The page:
Perception of fisheries management at odds with reputation
November 17, 2017
Public perception of fisheries management at odds with international reputation - TNC
New Zealand fisheries’ Quota Management System (QMS) is being presented as an international example by a prominent US-based conservation group.
The long established The Nature Conservancy (TNC), one of the world’s largest conservation organisations and a leader in coastal and marine management, last night released an extensive report on the QMS aimed at enhancing the development of fishery management programmes internationally.
Seafood New Zealand chief executive Tim Pankhurst says the 132-page report, titled Learning from New Zealand’s 30 Years of Experience Managing Fisheries under a Quota Management System, offers lessons relevant to many other countries that are contemplating fishery reform efforts.
Multiple international studies have ranked New Zealand’s fisheries management system at the higher end, the report said.
“New Zealand scored amongst the highest of 53 countries in an evaluation of compliance with the Food and Agriculture Organisation’s Code of Conduct for responsible Fisheries and was again amongst the highest in a 2009 study of international fisheries sustainability and the overall effectiveness of management,” said Pankhurst.
A 2017 study of 28 major fishing nations had similar findings, ranking New Zealand fifth overall.
However, the report also found a distinct lack of understanding about the QMS from the New Zealand public that did not necessarily accord with the positive government and international assessment, the report notes.
“The QMS has served us well in building sustainable fisheries however the system can be improved and we look forward to working with the new Fisheries Ministry and other parties to achieve that,” said Pankhurst.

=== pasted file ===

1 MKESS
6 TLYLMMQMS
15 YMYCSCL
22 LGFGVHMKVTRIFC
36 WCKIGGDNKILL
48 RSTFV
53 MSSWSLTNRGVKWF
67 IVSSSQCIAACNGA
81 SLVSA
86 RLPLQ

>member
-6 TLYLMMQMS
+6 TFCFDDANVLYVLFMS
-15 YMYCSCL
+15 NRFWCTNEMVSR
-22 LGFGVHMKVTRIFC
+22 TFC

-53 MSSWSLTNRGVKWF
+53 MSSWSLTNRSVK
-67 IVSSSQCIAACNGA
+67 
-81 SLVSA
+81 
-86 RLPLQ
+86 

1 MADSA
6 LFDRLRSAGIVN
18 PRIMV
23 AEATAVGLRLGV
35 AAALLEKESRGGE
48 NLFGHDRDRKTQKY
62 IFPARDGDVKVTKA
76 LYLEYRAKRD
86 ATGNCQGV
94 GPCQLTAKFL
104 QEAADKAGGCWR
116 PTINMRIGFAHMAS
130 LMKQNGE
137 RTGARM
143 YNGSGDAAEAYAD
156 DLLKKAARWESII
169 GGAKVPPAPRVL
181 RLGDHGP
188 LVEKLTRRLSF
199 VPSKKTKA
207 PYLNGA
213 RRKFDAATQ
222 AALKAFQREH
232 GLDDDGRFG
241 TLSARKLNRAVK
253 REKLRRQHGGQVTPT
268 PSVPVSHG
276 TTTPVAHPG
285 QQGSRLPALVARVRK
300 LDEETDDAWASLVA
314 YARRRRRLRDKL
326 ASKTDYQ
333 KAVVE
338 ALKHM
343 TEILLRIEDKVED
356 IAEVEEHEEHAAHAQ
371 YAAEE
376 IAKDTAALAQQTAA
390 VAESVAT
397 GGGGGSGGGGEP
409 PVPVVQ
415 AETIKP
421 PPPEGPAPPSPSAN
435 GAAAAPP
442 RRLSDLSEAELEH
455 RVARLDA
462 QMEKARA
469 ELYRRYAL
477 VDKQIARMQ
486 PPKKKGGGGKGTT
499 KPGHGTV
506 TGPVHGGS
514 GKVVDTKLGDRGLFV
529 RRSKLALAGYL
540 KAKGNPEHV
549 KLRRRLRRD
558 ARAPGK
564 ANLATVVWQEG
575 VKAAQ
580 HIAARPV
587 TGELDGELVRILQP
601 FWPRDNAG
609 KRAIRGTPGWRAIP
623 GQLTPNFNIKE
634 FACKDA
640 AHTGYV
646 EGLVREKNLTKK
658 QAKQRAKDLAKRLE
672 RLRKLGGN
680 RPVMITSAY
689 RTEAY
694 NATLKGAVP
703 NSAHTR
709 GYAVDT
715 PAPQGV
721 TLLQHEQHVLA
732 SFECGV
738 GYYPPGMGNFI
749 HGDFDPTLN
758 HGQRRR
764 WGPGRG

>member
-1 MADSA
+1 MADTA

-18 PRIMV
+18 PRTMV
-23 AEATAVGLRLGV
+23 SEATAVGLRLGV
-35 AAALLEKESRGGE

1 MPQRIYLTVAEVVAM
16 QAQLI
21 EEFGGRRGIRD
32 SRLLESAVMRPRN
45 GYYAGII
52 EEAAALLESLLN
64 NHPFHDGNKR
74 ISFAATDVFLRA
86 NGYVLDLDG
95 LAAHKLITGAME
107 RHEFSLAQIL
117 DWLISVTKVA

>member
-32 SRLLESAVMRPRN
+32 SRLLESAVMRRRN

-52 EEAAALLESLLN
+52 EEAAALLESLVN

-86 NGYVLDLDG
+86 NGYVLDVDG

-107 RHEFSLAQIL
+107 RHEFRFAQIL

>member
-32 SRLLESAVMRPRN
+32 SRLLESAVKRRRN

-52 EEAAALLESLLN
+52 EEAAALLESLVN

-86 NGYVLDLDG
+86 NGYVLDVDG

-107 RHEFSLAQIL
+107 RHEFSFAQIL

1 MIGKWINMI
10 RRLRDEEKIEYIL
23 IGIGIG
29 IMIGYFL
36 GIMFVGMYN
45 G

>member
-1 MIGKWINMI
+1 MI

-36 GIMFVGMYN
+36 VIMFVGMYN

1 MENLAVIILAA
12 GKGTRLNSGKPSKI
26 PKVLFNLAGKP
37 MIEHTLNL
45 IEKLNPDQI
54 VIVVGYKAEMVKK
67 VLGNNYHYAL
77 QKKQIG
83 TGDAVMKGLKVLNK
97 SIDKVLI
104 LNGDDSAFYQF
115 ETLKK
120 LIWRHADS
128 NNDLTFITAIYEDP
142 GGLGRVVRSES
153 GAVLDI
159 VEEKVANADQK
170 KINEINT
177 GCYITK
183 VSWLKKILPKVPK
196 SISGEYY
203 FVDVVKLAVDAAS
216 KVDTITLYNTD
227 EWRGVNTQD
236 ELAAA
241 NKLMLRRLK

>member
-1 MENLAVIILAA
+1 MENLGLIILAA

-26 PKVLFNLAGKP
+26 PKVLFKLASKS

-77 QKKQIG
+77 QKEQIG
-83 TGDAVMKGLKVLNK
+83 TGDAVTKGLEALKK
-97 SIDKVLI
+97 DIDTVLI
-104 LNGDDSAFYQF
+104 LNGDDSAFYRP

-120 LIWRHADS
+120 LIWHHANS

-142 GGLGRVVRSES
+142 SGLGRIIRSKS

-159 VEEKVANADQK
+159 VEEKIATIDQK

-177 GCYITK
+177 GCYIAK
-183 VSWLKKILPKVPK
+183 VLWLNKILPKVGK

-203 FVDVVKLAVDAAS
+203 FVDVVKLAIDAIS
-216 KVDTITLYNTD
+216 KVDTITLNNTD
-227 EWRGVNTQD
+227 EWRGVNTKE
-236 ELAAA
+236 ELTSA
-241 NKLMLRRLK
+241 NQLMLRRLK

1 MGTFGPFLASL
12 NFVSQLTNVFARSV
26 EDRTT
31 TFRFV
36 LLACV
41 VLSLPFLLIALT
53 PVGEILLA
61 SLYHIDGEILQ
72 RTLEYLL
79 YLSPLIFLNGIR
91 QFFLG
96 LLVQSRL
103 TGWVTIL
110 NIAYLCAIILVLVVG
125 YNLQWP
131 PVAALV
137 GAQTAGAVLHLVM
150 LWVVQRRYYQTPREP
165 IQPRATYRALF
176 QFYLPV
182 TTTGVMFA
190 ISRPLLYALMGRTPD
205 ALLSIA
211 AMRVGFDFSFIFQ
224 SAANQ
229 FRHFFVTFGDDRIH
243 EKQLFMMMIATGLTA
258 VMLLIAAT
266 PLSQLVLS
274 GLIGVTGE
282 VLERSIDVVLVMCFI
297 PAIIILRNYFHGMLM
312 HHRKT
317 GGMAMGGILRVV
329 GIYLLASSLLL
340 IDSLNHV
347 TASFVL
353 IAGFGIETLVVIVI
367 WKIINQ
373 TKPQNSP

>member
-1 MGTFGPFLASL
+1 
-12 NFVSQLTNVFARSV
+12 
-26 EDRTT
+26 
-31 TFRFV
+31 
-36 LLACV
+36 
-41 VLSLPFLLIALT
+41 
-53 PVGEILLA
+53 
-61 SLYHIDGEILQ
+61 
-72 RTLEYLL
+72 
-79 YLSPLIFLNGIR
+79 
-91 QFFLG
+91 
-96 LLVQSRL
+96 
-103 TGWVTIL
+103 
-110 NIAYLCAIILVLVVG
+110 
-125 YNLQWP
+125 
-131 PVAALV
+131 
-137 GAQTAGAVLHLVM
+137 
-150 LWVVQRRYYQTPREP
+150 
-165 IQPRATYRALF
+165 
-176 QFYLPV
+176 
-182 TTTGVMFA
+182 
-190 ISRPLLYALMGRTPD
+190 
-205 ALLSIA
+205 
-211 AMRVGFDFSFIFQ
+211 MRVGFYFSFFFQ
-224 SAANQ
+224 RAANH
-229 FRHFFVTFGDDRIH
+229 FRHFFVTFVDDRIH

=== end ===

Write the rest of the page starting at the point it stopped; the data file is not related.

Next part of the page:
“While our fisheries management system has its critics, it is significant that a respected international conservation group that employs 600 scientists sees it worthy of study to see what aspects can be applied to best effect in other countries.”
The report said that although the use of a rights-based fisheries management system is not unique to New Zealand, no other country has developed and used a QMS that is as comprehensive or as widely implemented for as long a period.
“Despite the multiple perspectives that exist on the performance of New Zealand’s fisheries management system, New Zealand’s experience in fisheries management offers lessons relevant to many other countries that are contemplating fishery reform efforts.”
The report also said there was no system in place for the routine reporting of recreational catch and several commentators had noted there have been no effective means of bringing the various parties together in a constructive manner and this had frustrated attempts to continue the evolution of the QMS.
TNC is looking to research other marine and freshwater issues “to learn from New Zealand’s long experience and many achievements in conservation and resource management in order to aid conservation in other places facing similar issues.
The report was compiled by Environmental Defence Society
policy director Raewyn Peart, independent fisheries
consultant Michael Arbuckle and TNC fisheries experts Lynne
Hale, Jeremy Rude, Carmen Revenga, Kate Kauer and Michael
Looker, supported by the US-based Walton Family